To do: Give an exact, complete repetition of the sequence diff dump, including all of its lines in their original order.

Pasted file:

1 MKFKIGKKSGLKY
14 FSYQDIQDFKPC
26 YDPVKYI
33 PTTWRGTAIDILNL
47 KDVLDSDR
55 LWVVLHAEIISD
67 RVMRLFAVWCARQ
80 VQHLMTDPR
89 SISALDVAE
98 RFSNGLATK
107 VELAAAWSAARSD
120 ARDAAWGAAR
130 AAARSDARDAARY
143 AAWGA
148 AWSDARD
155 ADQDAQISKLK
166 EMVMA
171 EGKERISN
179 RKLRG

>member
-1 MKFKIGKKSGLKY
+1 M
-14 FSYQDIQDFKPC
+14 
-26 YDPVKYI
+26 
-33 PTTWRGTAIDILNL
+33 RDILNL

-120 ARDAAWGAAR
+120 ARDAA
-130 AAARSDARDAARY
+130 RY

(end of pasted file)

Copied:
1 MKFKIGKKSGLKY
14 FSYQDIQDFKPC
26 YDPVKYI
33 PTTWRGTAIDILNL
47 KDVLDSDR
55 LWVVLHAEIISD
67 RVMRLFAVWCARQ
80 VQHLMTDPR
89 SISALDVAE
98 RFSNGLATK
107 VELAAAWSAARSD
120 ARDAAWGAAR
130 AAARSDARDAARY
143 AAWGA
148 AWSDARD
155 ADQDAQISKLK
166 EMVMA
171 EGKERISN
179 RKLRG

>member
-1 MKFKIGKKSGLKY
+1 M
-14 FSYQDIQDFKPC
+14 
-26 YDPVKYI
+26 
-33 PTTWRGTAIDILNL
+33 RDILNL

-120 ARDAAWGAAR
+120 ARDAA
-130 AAARSDARDAARY
+130 RY